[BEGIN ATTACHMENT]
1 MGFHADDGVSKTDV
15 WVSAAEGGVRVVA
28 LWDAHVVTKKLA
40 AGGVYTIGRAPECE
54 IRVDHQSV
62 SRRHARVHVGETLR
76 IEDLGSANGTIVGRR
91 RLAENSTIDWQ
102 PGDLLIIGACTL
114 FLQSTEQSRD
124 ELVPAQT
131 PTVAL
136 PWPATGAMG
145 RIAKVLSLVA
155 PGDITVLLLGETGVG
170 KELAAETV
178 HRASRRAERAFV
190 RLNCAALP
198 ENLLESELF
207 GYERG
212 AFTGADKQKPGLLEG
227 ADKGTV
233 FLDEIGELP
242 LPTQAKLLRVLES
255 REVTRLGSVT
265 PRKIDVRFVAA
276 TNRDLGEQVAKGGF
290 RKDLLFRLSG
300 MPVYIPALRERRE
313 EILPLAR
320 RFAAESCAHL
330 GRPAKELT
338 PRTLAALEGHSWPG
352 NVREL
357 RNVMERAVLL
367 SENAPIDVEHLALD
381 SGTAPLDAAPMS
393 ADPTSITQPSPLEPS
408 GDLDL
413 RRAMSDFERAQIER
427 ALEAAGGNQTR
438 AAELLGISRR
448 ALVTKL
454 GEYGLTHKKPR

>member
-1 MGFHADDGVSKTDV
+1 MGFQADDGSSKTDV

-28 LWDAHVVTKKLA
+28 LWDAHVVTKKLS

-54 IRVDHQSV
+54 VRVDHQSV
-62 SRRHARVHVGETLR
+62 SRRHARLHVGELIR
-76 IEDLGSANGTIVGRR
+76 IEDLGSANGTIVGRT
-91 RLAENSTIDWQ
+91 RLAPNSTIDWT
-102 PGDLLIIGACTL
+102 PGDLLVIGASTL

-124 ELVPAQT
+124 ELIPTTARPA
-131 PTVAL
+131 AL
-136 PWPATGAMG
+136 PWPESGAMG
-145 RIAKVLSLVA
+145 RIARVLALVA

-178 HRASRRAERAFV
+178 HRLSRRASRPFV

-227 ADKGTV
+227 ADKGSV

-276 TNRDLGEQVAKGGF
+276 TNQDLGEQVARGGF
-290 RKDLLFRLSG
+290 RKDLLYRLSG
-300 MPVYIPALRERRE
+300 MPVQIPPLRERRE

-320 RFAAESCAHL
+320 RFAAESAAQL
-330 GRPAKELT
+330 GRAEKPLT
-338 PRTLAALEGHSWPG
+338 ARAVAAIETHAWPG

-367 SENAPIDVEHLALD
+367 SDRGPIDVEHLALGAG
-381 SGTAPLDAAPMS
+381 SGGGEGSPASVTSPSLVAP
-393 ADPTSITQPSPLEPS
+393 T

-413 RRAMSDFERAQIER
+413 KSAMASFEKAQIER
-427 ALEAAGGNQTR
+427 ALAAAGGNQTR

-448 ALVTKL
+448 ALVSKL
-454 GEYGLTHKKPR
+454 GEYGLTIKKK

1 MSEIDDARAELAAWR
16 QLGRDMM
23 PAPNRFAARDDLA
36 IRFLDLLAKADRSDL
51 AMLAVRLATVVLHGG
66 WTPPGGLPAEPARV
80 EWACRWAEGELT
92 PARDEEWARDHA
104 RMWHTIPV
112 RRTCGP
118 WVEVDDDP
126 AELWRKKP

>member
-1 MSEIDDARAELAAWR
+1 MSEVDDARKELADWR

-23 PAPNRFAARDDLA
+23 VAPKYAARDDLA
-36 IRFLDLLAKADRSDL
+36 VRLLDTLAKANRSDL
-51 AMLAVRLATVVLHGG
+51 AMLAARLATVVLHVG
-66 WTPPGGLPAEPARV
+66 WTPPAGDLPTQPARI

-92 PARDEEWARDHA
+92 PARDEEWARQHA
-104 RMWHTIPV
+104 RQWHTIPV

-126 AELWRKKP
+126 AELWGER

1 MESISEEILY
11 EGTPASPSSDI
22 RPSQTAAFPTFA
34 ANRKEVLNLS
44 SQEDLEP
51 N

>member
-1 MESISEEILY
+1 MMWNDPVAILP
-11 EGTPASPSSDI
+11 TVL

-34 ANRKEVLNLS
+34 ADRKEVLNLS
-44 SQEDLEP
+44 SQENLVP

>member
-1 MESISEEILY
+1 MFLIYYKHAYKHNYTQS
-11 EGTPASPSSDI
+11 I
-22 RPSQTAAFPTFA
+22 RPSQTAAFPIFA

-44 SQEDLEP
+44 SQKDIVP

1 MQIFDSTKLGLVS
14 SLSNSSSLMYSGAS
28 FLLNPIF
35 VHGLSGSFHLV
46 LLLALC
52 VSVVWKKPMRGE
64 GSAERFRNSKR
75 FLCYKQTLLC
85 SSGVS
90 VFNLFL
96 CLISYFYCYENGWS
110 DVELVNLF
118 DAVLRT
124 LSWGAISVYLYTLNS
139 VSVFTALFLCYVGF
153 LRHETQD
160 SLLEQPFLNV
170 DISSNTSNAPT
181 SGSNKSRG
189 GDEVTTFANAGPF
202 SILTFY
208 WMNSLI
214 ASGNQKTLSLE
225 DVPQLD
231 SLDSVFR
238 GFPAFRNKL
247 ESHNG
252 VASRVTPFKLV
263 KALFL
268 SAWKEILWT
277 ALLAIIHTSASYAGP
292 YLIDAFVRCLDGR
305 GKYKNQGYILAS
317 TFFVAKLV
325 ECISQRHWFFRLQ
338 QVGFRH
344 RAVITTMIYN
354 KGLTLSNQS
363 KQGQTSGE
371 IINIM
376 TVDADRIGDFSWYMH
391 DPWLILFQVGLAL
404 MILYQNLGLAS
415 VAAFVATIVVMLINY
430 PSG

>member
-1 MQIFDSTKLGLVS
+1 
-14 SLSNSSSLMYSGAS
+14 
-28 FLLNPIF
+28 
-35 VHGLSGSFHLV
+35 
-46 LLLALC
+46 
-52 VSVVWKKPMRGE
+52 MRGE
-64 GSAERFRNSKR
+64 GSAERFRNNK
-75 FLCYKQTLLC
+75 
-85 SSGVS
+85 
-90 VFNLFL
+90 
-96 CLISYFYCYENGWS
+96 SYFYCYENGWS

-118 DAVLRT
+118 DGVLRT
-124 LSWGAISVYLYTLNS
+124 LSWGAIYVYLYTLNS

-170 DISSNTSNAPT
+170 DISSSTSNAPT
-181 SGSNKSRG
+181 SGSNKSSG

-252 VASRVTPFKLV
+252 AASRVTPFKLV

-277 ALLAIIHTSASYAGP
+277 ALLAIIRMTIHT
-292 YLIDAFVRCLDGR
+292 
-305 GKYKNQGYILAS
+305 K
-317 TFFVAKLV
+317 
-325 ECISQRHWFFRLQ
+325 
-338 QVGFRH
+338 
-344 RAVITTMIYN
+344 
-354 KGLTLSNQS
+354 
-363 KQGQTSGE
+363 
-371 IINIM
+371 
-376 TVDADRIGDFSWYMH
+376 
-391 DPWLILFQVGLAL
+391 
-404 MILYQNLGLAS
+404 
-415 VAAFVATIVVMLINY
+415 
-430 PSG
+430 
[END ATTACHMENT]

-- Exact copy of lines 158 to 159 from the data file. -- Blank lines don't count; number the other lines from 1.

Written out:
75 FLCYKQTLLC
85 SSGVS